"Sea Secrets" which explores ocean geography, "Sea Connections" which looks at the plants and animals that live in different marine ecosystems, "Ocean Market" which identifies and values many products of the seas, "Pollution Solution" which examines the effects of an environmental crisis, "Stranded Along the Coast" which explores both natural and human causes of animal strandings, and "Reflections on the Sea" which explores the influence of oceans on language and literature.
Ocean Planet is a great resource for teachers who wish to give their students a terrific educational oceanic experience without leaving the classroom.
Garden's Teacher's Guide
This web site contains many hands-on science lessons for grades K-8. The focus of these lesson plans is for students to learn how people interact with their environment and how they can best care for Earth's resources. Many of the lesson plans are interdisciplinary. They integrate science, mathematics, geography, art, and language. In the "Water Unit," students explore the forms and properties of water and recognize its key role in sustaining plant and animal life. In "Ocean Olympians," students learn to conserve our valuable natural resources by increasing their awareness of the interrelationships of humans and the marine environment. Each lesson plan contains objectives, teacher documentation, background information, materials, and procedures. Illustrative graphics complement the activities.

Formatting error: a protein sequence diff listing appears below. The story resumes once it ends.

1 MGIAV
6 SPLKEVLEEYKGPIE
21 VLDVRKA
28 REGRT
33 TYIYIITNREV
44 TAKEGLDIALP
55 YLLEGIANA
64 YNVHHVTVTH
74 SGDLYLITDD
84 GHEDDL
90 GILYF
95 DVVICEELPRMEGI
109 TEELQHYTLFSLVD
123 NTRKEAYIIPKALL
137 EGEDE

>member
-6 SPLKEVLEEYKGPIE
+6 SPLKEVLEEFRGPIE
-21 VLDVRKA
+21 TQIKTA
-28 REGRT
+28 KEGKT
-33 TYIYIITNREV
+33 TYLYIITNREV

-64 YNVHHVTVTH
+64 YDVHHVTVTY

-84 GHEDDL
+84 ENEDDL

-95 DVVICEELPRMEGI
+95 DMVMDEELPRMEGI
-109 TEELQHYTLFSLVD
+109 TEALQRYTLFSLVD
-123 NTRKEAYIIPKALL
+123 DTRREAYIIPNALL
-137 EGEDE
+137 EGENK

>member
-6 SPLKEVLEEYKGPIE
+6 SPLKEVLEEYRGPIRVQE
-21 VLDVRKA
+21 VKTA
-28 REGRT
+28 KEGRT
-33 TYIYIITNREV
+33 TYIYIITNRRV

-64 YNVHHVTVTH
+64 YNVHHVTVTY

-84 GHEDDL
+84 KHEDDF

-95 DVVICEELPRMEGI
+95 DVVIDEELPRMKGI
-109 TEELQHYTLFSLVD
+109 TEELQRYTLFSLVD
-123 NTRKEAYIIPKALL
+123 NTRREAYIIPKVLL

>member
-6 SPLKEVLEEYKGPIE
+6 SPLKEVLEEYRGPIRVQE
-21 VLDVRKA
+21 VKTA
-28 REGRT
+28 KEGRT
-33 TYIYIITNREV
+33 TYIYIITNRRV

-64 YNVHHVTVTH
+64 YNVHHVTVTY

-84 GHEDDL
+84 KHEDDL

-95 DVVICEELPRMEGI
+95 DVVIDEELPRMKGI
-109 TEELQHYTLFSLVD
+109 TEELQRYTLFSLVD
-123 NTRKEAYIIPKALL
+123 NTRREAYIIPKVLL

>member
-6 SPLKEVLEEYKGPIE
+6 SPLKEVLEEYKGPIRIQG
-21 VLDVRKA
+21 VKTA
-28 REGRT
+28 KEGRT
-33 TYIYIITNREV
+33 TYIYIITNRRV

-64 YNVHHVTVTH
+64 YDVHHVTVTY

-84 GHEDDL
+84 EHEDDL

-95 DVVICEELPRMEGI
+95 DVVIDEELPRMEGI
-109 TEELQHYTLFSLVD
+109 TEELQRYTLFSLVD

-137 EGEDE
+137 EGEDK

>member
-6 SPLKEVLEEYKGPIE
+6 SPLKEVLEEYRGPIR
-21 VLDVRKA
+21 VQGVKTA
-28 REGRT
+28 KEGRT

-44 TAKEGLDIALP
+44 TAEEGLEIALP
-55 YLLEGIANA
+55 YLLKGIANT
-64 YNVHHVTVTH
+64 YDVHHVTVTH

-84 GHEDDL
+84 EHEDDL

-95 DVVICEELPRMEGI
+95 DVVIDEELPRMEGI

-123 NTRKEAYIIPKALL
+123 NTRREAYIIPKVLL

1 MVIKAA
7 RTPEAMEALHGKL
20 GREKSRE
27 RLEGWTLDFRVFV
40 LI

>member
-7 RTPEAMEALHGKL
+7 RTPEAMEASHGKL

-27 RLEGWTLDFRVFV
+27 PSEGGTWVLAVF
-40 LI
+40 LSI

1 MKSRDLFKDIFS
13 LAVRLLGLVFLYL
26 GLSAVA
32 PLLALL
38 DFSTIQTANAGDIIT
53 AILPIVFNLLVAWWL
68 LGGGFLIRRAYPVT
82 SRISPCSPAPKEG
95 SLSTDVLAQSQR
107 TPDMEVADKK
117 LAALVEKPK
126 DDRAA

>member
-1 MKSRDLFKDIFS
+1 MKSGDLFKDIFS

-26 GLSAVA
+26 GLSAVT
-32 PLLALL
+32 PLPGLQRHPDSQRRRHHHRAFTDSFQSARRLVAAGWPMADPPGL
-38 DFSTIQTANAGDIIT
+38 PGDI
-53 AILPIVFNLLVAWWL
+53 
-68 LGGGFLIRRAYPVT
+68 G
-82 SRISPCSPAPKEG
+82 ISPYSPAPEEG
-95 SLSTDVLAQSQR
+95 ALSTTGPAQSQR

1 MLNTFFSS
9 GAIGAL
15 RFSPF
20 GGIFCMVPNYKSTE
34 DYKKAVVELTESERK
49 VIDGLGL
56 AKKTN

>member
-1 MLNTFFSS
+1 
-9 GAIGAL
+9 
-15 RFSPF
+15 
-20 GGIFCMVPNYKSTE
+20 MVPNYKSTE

The Living Ocean Teacher's Guide
The materials presented at this web site were prepared for teachers of grades 9-10 by NASA's Office of Mission to Planet Earth's Education Office and were published in publication EP-307. This web site presents information about viewing ocean color from space, the role of phytoplankton in the food chain, the carbon cycle, and the greenhouse effect. Discussion questions with answers are included. This web site also includes a hands-on activity for students to make a greenhouse.
Hole Oceanographic Institution K-12 Resources
The Woods Hole Oceanographic Institution has put together an extensive list of web resources about oceanography. The specific content areas listed here include animals, aquariums, careers, museums, polar areas, weather, whales and marine mammals, and miscellaneous resources. This web site is a good starting place for K-12 educators looking for a variety of oceanographic information located on the World Wide Web to incorporate into their classroom curricula.
The Sea Around Us
- Geosciences 40
Geosciences 40, "The Sea Around Us," is a 3-credit Penn State University General Education Course. This web site serves as a good resource for people who are interested in ocean and earth sciences. An interactive syllabus with online lecture notes serves as an excellent resource for background materials and information for K-12 educators who are teaching oceanography in their curricula. The site contains a syllabus with many great graphics of oceanic processes that can be used as visual resources to facilitate student learning.
Institution of Oceanography Library -
Oceanography on the Net
This web site contains an extensive index of oceanography web links. The index is divided by the following content areas: biology/marine biology, climatology/meteorology, oceanography, marine technology, and geology and other earth sciences. This web site serves as a good resource for science teachers looking for additional background information on a variety of different topic areas.
from the Space Shuttle